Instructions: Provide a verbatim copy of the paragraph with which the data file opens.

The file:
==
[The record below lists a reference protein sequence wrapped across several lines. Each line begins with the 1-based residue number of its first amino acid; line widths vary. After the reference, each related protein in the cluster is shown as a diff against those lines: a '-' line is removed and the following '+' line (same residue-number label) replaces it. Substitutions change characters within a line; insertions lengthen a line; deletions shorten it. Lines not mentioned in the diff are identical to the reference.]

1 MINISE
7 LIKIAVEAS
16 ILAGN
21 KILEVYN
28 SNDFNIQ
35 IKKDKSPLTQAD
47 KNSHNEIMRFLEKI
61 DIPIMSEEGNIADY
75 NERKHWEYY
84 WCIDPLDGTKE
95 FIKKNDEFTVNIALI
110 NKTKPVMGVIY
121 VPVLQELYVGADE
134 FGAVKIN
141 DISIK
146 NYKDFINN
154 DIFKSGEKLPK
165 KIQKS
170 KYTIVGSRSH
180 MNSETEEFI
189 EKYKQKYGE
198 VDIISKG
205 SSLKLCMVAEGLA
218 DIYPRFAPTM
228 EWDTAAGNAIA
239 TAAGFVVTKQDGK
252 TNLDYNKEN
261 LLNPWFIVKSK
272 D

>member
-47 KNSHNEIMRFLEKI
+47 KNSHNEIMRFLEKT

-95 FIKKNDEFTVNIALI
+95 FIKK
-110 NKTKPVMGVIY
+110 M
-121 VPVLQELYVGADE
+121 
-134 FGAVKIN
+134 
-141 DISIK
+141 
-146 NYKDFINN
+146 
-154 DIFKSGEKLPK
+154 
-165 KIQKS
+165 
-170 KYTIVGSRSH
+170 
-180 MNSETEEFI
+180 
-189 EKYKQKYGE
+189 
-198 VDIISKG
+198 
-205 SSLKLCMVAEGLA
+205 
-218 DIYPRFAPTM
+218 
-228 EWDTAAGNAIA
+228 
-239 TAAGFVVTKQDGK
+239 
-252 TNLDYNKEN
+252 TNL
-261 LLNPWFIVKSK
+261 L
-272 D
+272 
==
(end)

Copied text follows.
[The record below lists a reference protein sequence wrapped across several lines. Each line begins with the 1-based residue number of its first amino acid; line widths vary. After the reference, each related protein in the cluster is shown as a diff against those lines: a '-' line is removed and the following '+' line (same residue-number label) replaces it. Substitutions change characters within a line; insertions lengthen a line; deletions shorten it. Lines not mentioned in the diff are identical to the reference.]